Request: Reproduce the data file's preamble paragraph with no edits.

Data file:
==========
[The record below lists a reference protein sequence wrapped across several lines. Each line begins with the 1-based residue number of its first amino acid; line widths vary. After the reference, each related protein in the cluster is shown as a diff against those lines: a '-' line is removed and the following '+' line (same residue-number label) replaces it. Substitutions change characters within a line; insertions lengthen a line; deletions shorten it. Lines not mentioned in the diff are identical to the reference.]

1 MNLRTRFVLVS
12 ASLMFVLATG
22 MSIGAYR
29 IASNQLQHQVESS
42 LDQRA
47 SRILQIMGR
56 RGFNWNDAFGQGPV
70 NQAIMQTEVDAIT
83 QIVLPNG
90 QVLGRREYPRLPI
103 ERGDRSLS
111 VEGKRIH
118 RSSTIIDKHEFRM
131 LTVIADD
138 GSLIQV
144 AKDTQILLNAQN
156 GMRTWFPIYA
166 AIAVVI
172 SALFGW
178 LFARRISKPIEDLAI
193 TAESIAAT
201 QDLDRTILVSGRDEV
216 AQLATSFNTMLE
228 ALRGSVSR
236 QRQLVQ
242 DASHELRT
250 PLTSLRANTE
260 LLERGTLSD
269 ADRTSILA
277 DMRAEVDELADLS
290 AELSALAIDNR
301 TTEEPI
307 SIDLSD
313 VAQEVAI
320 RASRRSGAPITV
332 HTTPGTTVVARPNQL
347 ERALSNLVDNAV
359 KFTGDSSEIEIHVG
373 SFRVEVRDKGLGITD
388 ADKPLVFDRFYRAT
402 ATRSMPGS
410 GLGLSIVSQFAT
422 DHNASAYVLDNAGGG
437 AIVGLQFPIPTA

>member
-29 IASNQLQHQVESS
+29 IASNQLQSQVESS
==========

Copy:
[The record below lists a reference protein sequence wrapped across several lines. Each line begins with the 1-based residue number of its first amino acid; line widths vary. After the reference, each related protein in the cluster is shown as a diff against those lines: a '-' line is removed and the following '+' line (same residue-number label) replaces it. Substitutions change characters within a line; insertions lengthen a line; deletions shorten it. Lines not mentioned in the diff are identical to the reference.]